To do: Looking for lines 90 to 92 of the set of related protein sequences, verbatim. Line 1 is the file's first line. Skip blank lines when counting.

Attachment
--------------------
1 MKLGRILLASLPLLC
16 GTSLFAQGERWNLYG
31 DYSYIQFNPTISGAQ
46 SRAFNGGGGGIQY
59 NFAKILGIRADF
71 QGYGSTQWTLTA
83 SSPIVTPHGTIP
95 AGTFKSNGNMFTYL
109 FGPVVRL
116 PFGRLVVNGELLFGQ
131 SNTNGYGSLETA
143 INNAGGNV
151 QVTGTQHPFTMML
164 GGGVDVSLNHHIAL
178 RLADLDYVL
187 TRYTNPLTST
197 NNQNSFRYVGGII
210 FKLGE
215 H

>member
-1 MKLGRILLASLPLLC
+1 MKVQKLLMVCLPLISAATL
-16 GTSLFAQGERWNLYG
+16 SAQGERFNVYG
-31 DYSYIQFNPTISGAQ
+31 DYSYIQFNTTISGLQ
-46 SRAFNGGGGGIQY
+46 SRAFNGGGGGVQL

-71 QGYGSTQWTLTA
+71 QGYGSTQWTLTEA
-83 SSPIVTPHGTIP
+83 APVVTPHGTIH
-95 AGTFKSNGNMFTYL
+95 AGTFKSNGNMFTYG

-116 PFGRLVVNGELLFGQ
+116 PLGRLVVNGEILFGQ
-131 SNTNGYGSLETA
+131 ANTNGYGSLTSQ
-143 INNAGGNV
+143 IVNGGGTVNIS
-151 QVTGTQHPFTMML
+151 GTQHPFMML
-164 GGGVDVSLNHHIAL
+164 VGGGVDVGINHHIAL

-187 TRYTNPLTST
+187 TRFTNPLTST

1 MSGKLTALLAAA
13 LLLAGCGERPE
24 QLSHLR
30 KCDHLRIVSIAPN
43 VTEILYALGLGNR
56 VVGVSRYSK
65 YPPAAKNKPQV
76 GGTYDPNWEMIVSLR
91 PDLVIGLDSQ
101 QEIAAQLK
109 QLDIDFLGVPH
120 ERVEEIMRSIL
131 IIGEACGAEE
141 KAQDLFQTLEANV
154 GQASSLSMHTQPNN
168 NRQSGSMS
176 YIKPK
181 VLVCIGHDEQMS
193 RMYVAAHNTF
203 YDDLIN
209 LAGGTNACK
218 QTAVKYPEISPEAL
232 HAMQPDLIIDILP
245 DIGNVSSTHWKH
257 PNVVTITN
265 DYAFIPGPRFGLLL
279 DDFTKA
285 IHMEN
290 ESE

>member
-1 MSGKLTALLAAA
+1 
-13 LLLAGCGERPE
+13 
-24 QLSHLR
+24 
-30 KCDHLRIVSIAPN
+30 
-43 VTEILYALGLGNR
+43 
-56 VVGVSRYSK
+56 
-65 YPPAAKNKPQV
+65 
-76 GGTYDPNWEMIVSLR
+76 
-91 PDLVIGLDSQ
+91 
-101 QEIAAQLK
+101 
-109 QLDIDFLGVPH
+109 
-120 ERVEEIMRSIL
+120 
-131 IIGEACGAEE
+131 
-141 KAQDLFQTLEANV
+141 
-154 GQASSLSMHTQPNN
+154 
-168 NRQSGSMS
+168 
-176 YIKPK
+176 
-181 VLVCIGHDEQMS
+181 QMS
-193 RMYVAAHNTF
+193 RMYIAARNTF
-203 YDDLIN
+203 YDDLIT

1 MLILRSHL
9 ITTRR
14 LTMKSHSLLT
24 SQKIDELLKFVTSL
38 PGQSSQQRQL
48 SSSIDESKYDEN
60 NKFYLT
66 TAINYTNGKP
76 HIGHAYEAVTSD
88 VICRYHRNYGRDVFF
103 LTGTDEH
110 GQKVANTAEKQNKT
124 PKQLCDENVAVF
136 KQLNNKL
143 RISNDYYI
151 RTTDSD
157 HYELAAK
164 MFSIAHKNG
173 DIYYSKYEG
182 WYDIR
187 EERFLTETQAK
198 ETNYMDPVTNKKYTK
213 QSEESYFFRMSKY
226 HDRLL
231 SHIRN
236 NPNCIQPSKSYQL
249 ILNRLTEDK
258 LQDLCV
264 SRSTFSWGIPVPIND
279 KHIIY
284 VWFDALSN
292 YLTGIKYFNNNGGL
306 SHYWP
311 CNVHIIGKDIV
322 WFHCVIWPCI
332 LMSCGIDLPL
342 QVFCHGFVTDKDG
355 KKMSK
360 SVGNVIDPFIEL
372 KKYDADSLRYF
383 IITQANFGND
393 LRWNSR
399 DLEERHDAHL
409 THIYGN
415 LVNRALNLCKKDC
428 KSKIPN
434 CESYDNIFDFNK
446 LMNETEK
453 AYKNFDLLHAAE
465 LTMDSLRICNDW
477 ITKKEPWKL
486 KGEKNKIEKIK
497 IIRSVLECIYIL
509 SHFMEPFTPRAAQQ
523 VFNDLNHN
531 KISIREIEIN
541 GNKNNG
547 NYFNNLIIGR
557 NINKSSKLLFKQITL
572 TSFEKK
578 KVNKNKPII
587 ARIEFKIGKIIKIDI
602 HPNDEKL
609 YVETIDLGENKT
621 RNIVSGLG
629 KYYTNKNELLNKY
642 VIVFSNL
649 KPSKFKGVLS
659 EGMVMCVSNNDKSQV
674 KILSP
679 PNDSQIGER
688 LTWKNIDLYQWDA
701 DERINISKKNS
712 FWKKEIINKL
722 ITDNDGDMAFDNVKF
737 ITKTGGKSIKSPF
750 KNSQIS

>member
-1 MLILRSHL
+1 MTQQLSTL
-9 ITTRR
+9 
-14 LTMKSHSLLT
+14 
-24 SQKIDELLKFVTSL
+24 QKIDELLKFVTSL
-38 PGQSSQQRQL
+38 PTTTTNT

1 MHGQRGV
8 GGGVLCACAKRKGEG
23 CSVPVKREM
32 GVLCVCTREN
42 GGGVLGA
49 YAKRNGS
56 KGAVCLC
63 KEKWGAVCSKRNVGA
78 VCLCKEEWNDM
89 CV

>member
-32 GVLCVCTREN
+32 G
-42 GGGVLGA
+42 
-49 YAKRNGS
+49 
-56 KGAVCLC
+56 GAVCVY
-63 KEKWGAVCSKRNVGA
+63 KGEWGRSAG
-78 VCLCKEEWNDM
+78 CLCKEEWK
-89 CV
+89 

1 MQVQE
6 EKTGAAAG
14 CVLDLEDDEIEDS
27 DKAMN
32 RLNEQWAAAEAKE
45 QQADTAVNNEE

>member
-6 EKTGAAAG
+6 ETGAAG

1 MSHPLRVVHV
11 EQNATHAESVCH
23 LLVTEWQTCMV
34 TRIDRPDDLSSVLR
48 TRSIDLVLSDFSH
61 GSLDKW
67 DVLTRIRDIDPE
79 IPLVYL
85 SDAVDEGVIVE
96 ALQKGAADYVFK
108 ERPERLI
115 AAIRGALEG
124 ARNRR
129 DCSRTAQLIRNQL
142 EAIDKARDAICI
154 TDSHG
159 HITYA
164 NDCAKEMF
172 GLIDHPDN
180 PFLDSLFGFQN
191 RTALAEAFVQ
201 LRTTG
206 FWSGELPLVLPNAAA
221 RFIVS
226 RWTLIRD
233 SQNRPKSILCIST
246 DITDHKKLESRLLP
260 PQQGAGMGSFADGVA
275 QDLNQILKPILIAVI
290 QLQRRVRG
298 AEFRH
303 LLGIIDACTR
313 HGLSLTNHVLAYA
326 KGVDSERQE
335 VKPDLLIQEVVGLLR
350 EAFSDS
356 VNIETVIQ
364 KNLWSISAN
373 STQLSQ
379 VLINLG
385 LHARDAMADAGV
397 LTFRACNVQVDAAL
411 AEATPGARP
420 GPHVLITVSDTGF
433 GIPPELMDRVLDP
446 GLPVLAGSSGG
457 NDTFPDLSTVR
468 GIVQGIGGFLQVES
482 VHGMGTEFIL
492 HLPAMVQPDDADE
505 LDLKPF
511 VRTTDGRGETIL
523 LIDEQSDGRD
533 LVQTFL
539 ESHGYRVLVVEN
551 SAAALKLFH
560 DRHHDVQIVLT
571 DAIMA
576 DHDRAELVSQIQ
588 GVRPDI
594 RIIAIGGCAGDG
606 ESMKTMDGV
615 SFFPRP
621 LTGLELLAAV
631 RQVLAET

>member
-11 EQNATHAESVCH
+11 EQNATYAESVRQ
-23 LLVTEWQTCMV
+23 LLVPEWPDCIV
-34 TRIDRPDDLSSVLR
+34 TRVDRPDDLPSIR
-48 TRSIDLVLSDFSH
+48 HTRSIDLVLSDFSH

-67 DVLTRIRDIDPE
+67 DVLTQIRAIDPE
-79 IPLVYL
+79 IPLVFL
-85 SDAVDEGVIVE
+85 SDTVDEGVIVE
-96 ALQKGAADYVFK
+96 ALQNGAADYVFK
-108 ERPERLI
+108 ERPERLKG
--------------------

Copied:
+65 
-76 GGTYDPNWEMIVSLR
+76 